• Have each person take a moment to mentally select their favorites before proceeding to the wall
  • Cue voting
  • Have political heavyweights vote last

Anonymous Feedback:

  • Can be applied to storyboards or solution sketches
  • Have each person in the group reviews ideas. I like to post them around the room and spread them out so that reviewers can move from one idea to the next
  • Request that team members write their feedback using “I like…” “I wish…” “I wonder…” on the BACK of sticky notes so that the feedback can’t be seen
  • Have participants stick feedback notes next to the ideas
  • When feedback is done, have each person collect their own storyboard or sketch and the associated feedback notes
  • Taking the feedback into consideration, have each person refine their work

Number Voting:

  • Number the core ideas / themes on the wall
  • Have team members cast their vote for their top 2–3 by writing the numbers on sticky notes and handing the ballots in
  • Then, have the facilitator count votes and ranks ideas accordingly


Decider in the Room:

  • Ideally your team has the autonomy and ability to make the decisions needed during the Sprint together
  • The work should be collaborative and methods will drive out winning ideas but you will still need a “decider” on the team for tie-breaking calls
  • The decider should also have visibility into the rest of the organization to understand constraints that need to be considered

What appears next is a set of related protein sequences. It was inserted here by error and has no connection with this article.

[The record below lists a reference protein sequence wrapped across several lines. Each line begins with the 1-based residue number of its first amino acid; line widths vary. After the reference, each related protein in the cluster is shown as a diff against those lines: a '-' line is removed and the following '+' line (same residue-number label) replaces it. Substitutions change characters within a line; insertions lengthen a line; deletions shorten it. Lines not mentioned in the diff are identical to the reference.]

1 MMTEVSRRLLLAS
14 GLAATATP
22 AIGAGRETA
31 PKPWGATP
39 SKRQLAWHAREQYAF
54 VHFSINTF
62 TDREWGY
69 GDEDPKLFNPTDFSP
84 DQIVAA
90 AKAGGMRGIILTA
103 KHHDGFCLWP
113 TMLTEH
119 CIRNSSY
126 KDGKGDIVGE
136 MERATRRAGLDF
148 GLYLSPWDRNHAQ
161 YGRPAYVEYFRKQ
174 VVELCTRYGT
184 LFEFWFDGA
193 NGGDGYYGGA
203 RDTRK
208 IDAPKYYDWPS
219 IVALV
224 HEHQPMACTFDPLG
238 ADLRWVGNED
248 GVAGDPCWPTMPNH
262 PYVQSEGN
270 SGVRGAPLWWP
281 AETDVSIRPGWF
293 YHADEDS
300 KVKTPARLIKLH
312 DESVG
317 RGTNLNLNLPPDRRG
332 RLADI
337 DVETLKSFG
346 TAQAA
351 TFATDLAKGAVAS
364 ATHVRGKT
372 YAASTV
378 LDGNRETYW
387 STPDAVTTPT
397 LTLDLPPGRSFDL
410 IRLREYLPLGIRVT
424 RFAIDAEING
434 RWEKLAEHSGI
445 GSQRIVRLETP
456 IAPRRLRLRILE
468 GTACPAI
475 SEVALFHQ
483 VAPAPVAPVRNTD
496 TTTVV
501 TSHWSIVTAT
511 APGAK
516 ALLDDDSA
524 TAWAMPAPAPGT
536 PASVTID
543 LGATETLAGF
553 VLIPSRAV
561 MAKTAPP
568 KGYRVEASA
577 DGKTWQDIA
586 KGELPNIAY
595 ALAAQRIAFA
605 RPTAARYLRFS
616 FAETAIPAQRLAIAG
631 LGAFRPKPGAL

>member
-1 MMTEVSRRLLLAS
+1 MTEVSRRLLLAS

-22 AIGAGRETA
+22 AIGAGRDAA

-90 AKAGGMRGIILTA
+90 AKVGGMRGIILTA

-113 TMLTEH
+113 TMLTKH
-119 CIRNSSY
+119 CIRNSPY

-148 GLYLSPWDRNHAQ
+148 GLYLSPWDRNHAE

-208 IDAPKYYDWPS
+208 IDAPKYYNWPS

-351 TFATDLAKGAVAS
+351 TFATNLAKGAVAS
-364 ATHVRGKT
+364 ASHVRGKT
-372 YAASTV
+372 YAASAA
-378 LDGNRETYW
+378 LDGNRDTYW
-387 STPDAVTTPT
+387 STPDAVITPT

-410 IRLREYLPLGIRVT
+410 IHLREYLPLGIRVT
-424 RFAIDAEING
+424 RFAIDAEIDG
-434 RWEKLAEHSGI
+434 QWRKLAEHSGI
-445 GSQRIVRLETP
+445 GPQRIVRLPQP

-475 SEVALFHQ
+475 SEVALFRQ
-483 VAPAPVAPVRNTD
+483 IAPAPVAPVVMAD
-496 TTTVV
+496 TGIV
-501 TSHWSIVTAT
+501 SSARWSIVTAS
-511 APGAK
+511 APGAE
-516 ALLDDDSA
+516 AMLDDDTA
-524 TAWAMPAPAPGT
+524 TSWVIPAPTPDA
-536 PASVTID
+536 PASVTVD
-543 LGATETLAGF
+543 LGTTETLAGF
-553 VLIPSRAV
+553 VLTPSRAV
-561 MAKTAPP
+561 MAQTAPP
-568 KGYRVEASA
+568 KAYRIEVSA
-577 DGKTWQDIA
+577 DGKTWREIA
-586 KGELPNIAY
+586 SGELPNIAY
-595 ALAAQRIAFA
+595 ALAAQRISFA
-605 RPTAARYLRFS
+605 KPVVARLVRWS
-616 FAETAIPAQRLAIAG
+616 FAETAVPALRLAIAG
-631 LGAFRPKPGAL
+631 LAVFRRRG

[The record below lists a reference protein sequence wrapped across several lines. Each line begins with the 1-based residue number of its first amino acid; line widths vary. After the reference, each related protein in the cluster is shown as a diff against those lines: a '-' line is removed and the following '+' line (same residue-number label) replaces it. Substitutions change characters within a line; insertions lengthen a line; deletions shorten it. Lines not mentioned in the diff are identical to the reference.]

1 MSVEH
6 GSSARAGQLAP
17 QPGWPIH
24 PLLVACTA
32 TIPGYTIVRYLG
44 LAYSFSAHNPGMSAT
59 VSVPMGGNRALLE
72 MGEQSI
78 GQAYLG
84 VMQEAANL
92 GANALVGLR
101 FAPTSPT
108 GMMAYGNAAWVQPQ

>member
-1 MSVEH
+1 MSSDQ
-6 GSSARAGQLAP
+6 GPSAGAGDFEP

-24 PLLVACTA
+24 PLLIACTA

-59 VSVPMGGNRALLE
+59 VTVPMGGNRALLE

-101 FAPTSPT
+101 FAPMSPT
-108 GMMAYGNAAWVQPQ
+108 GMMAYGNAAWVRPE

• The decider will also be on point to gather any additional information or answers to questions along the way

Decider Review:

  • Sometimes it’s better not to have the “decider” in the room because they are polarizing or logistically cannot join
  • When this is the case, ask the decider to join 1–2 times per day for set review “moments” where they are taken through the work and given the opportunity to weigh in


Before beginning your Sprint, it is MOST important to have conversations to understand the politics that need to be considered. If there is a lot to navigate, do the work before the the Sprint to set your team up for success.

Sprint Brief:

  • Work with stakeholders to align expectations before going into the Sprint and document those in a “Sprint Brief”
  • Document the context — any background, considerations, constraints
  • Articulate and document the problem statement: what is the team’s charge during the Sprint?
  • Identify and capture any inputs to the work: research, historical learning from past projects
  • Agree on success criteria for the Sprint
  • Assign participants and be sure that they have clear authority and autonomy to move forward and tackle the problem they’ve been assigned

Good luck! Enjoy the ride. If you’ve got any methods, tips or tricks to share please comment below or shoot me an email. The more we can all do better work, the better we all are. So — share what you’ve got!

Want my help? — See me here: www.jackiecolburn.com



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Jackie Colburn

Jackie Colburn

Weekly resources for facilitators and leaders. Learn tips and methods to run better workshops, accelerate teams and uncover new ideas. www.jackiecolburn.com